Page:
ravechild meets Vigo Thieves

When meeting a band, there is always a side of you that wakes up from the inside.

You know, that sixteen-year-old girl that keeps shouting after every song during a concert and wait for hours in front of the venue in the hope of meeting the band after their show.


If you manage to tame that animal, you usually find yourself able to fight the star struck syndrome.

After a few dead ends and several misleading paths, the studio is in sight and when the guys welcome me, I am given a drink and a comfortable sit while everyone prepares for tonight’s session.

As everyone finally sits down the bond that links all those young lads is almost perceptible.

You guys stated a few months back that this year was going to be your biggest year, can you give us a little more insights?

In terms of the biggest year, it sort of has been the biggest year for us, we’re still growing as a band and just played ABC (selling more than a thousand tickets), sold out a gig in The Arches and we’re playing in ABC again in December.

But behind the scene there’s good things happening and if it all goes to plan it will definitely be the biggest year as a band.

When you say good things, what do you mean exactly? Are we talking about the release of an album in the nearby future?

Well we have enough music to release an album, at the moment we are writing a lot of new stuff, better stuff, we’re just waiting on a few things to be sorted out first to put a plan in action.

The next step for us is probably to release a new EP, because we’re planning on going to America next year and we’d rather go with an EP than with an album yet, just so we can rely on what we consider being solid and familiar material to attenuate the pressure of playing abroad.

So you think that releasing an album is a lot pressure.

I wouldn’t call that pressure but when you release an album you want to do it correctly with the right tools.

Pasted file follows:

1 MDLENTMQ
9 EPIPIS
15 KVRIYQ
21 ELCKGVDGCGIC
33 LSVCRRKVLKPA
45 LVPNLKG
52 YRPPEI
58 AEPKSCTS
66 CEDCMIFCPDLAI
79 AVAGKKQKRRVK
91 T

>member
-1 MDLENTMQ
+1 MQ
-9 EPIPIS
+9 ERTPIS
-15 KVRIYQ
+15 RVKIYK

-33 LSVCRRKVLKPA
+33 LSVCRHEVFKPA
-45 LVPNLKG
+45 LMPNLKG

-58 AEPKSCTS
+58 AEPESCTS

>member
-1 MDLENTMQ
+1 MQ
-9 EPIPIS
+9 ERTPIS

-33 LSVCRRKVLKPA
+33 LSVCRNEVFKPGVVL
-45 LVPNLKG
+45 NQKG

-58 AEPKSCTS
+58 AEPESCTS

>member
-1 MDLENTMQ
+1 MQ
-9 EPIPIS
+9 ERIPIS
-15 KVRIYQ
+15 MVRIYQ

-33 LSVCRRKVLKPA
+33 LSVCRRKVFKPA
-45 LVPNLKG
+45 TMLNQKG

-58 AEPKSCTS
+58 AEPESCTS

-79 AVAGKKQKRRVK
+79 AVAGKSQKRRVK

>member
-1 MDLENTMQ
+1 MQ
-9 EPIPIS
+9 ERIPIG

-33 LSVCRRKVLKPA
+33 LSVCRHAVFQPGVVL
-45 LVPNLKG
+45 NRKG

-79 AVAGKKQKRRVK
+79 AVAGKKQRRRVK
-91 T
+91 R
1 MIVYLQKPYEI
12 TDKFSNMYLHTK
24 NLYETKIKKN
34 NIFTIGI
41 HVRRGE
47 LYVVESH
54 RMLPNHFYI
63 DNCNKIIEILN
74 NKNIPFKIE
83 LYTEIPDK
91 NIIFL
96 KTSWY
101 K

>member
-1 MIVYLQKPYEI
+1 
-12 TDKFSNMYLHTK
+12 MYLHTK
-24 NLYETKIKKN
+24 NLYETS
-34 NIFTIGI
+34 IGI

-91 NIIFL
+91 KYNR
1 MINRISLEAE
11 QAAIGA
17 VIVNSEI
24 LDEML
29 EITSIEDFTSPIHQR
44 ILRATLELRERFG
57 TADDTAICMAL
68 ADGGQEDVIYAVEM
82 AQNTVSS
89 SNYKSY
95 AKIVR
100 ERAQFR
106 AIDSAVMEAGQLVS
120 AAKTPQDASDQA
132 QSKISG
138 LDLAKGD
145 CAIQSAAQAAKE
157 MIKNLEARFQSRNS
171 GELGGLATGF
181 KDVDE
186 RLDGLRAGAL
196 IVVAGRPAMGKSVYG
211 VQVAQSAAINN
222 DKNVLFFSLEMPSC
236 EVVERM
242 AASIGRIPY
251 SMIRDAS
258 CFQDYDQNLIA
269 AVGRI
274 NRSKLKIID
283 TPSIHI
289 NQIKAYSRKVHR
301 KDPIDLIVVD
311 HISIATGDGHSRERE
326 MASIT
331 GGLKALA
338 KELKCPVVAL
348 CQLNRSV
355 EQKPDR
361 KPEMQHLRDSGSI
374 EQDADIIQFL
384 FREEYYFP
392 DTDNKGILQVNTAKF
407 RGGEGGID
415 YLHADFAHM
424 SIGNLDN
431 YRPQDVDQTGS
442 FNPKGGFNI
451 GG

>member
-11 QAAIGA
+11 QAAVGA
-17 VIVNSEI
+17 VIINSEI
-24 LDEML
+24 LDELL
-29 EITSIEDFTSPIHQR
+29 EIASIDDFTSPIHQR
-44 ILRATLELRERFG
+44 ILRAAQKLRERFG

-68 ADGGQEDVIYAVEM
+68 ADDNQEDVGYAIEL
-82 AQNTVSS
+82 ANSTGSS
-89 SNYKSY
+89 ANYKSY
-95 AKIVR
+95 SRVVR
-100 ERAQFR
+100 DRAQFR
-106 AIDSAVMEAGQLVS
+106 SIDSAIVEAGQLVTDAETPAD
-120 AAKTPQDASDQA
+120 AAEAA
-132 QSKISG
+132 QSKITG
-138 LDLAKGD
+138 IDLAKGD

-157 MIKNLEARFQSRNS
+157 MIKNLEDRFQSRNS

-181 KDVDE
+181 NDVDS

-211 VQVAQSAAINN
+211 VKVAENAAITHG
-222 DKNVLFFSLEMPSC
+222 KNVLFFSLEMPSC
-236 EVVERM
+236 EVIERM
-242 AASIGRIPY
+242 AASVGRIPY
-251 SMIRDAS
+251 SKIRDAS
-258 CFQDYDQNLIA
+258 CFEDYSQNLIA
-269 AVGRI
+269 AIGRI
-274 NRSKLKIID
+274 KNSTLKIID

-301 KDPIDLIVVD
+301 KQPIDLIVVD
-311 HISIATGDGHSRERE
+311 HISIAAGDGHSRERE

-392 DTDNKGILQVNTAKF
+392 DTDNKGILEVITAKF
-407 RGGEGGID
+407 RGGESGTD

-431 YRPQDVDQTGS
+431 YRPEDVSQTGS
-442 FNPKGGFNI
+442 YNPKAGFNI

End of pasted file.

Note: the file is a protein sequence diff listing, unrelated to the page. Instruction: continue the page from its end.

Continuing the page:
One of them being be able to release it on a major record label, we’re trying to play the biggest songs possible and if we released anything too quickly on a smaller record label, it wouldn’t do justice to those songs.

So we’re trying to find the right way to release the album and the right person.

I suppose the right person would be the biggest record company?

Basically yeah and that is what it would take to do the band justice, we’re constantly trying to emulate bands like The Killers, Kings of Leon or even Coldplay and what we want is the same level of exposure and that’s what we hope to get once we put a couple of final bits of the jigsaw into place.

Do you think that by traveling to the States you will be able to get a better exposure and therefore attract the right people?

Yes, in a certain way, we are in talks to be part of the SXSW festival that is happening next March and I think the time is right for the band because we’ve been working hard on and off for about six years now, however we didn’t become a proper band, and play the songs that we’re doing now, until Chris joined the band a couple of years ago.

I suppose it’s the path you have to take when you want to find your own sound?

At the start you’re just testing the water you know, that’s why we were on and off for all those years, you play covers to ease yourself into this musical universe you’re trying to create, you don’t usually take things too seriously.